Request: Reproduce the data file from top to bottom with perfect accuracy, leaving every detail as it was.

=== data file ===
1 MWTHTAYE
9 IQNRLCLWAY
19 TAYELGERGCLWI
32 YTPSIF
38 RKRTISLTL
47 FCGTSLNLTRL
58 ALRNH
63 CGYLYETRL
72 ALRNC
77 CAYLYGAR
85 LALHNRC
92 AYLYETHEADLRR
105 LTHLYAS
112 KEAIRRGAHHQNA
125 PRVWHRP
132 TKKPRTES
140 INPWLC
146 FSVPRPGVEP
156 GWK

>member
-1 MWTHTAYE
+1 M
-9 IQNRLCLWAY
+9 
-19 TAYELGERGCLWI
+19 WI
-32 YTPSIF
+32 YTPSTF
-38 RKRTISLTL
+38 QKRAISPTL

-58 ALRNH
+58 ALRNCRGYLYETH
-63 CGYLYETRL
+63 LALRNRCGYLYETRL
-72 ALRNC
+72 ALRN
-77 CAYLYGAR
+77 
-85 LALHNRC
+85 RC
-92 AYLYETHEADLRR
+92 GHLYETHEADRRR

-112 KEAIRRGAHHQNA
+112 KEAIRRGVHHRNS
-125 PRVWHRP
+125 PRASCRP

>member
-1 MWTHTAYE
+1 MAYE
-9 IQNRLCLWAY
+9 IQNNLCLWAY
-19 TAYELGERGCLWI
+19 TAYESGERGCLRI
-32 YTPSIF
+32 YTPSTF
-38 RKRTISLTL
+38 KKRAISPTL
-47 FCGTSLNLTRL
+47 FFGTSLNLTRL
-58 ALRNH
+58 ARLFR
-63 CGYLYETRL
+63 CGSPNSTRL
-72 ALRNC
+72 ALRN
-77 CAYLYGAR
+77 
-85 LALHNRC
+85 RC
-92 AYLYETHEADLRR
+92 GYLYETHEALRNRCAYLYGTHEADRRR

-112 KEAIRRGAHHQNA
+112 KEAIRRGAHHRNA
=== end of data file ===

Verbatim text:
1 MWTHTAYE
9 IQNRLCLWAY
19 TAYELGERGCLWI
32 YTPSIF
38 RKRTISLTL
47 FCGTSLNLTRL
58 ALRNH
63 CGYLYETRL
72 ALRNC
77 CAYLYGAR
85 LALHNRC
92 AYLYETHEADLRR
105 LTHLYAS
112 KEAIRRGAHHQNA
125 PRVWHRP
132 TKKPRTES
140 INPWLC
146 FSVPRPGVEP
156 GWK

>member
-1 MWTHTAYE
+1 M
-9 IQNRLCLWAY
+9 
-19 TAYELGERGCLWI
+19 WI
-32 YTPSIF
+32 YTPSTF
-38 RKRTISLTL
+38 QKRAISPTL

-58 ALRNH
+58 ALRNCRGYLYETH
-63 CGYLYETRL
+63 LALRNRCGYLYETRL
-72 ALRNC
+72 ALRN
-77 CAYLYGAR
+77 
-85 LALHNRC
+85 RC
-92 AYLYETHEADLRR
+92 GHLYETHEADRRR

-112 KEAIRRGAHHQNA
+112 KEAIRRGVHHRNS
-125 PRVWHRP
+125 PRASCRP

>member
-1 MWTHTAYE
+1 MAYE
-9 IQNRLCLWAY
+9 IQNNLCLWAY
-19 TAYELGERGCLWI
+19 TAYESGERGCLRI
-32 YTPSIF
+32 YTPSTF
-38 RKRTISLTL
+38 KKRAISPTL
-47 FCGTSLNLTRL
+47 FFGTSLNLTRL
-58 ALRNH
+58 ARLFR
-63 CGYLYETRL
+63 CGSPNSTRL
-72 ALRNC
+72 ALRN
-77 CAYLYGAR
+77 
-85 LALHNRC
+85 RC
-92 AYLYETHEADLRR
+92 GYLYETHEALRNRCAYLYGTHEADRRR

-112 KEAIRRGAHHQNA
+112 KEAIRRGAHHRNA